Friday, February 22, 2013

The Noir Scene That Never Was

Today's post is a bit grim, because my subject is film noir—perhaps my favorite film genre. And mind you, not modern noirs. I mean the classic black and white ones from the 1930s-1950s.

Most noir lovers will know of 1944's "Double Indemnity" starring Barbara Stanwyck, Fred MacMurray and Edward G. Robinson. What most probably don't know is that the scene pictured to the right was cut out of the film. It shows Fred MacMurray's character getting ready to be executed in the California gas chamber for killing the Stanwyck character's husband. Director Billy Wilder thought it wasn't necessary and cut it.

There will be varying opinions on this, and the ending as is sort of left it up in the air and a bit sentimental. You weren't sure if MacMurray would survive to be convicted, or what the final outcome would be. While I like the way it showed the friendship between Robinson and MacMurray's characters even at such a grisly end, the gas chamber scene would have sealed the "crime does not pay" grim ending well.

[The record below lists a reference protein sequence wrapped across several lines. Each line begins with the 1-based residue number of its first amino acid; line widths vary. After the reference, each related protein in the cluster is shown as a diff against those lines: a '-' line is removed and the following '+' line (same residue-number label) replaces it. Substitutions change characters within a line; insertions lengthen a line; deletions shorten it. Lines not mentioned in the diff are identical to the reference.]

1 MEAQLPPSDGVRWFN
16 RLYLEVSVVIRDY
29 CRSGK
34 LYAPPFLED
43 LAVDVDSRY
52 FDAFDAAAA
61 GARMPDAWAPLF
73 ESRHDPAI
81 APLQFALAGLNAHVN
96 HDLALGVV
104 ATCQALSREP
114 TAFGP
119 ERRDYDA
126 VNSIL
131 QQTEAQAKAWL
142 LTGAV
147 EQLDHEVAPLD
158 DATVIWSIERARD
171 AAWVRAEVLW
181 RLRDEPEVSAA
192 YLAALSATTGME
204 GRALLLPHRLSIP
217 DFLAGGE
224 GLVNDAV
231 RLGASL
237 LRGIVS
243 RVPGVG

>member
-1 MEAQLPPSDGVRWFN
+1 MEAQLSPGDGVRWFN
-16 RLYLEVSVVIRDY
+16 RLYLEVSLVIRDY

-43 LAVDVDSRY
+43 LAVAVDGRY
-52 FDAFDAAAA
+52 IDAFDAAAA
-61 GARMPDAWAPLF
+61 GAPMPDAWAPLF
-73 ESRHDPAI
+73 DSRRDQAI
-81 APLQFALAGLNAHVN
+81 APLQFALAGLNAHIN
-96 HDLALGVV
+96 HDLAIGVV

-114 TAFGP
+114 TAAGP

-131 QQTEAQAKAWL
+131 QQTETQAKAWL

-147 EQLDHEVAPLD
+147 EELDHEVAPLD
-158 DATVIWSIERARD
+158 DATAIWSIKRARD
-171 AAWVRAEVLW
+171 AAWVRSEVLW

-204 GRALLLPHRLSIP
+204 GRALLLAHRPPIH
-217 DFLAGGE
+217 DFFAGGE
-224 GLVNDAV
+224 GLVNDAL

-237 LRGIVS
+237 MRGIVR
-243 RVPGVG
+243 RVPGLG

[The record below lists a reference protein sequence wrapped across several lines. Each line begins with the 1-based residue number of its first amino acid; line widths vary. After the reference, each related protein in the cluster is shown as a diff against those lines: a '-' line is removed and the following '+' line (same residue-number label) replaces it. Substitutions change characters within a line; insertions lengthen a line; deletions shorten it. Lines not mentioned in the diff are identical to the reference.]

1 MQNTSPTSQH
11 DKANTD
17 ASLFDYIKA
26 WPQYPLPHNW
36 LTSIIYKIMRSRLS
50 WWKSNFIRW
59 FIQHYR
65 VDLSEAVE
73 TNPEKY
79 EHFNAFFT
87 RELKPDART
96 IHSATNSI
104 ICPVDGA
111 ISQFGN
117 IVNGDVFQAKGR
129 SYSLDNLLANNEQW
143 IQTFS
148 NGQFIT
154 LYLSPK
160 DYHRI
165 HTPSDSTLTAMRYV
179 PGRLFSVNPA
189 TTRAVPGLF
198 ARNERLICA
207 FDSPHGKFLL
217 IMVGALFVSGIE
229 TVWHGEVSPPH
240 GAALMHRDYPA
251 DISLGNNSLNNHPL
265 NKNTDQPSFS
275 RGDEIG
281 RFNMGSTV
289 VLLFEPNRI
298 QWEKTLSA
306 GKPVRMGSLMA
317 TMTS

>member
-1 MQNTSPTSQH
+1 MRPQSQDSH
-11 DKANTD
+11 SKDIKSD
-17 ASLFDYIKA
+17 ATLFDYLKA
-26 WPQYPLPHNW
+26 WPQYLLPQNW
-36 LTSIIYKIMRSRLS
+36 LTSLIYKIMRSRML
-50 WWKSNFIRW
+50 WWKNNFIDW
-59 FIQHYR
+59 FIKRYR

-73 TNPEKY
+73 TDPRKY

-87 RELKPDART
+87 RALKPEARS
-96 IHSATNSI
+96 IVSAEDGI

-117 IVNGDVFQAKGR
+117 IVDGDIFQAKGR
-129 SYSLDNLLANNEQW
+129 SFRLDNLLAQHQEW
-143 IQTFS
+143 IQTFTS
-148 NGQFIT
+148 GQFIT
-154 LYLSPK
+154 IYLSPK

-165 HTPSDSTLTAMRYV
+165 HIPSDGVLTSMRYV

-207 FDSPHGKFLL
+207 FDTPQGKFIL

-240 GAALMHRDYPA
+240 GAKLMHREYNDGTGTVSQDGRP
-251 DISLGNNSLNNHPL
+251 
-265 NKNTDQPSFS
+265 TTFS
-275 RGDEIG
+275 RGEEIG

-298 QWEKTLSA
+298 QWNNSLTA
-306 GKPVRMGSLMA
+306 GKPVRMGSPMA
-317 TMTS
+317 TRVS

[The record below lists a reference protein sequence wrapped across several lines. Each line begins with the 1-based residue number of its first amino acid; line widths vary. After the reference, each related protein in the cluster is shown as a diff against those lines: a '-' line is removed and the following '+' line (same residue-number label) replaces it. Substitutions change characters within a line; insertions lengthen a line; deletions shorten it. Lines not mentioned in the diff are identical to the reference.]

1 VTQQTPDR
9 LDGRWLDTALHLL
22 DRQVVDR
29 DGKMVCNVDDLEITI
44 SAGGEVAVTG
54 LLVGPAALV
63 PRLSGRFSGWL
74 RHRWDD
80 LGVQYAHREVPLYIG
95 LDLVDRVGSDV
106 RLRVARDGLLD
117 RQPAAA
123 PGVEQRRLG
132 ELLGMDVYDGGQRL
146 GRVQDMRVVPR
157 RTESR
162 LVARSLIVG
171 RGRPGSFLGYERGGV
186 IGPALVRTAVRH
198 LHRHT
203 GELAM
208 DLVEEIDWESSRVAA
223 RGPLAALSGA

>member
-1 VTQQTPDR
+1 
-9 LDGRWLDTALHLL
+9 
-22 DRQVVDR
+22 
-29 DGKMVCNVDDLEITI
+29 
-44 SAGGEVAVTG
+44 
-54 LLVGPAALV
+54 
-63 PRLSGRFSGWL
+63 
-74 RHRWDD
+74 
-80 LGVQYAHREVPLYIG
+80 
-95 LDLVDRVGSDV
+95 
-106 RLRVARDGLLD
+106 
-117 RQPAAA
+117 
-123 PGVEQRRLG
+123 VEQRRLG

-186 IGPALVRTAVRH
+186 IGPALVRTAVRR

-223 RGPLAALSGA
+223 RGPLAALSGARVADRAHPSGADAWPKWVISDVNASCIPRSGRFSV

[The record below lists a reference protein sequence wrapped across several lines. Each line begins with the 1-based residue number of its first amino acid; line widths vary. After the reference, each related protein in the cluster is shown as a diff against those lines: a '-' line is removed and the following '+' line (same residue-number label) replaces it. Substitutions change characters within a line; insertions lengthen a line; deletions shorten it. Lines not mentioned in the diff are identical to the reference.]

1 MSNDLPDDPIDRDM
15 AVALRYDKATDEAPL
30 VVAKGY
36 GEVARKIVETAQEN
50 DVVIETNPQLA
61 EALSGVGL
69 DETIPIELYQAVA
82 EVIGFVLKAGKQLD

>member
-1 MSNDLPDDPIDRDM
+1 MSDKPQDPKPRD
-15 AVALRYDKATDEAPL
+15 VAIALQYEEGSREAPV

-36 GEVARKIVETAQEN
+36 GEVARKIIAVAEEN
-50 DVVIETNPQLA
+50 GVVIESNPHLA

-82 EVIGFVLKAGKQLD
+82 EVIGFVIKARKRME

Interestingly, if you remember "Angels With Dirty Faces" with Jimmy Cagney, they only showed the shadow of the electric chair when Cagney's character was being fried, with the obligatory dimming lights. That was 1938, I think. And here they are only a few years later showing the actual gas chamber with people in it. Fast forward a few years to Susan Hayward and "I Want To Live," they show Susan strapped in the chamber with the pellets dropping and the gas fumes rising, and Susan coughing in the fumes.

Don't get me wrong. I don't think death scenes need to be played out with ever more gory graphicness. But at least the shadow of it underlines the finality of evil, and the fact that it will end with certain justice . . . in the long run. If not here, in eternity.

But film noirs weren't known for too many Hell scenes.

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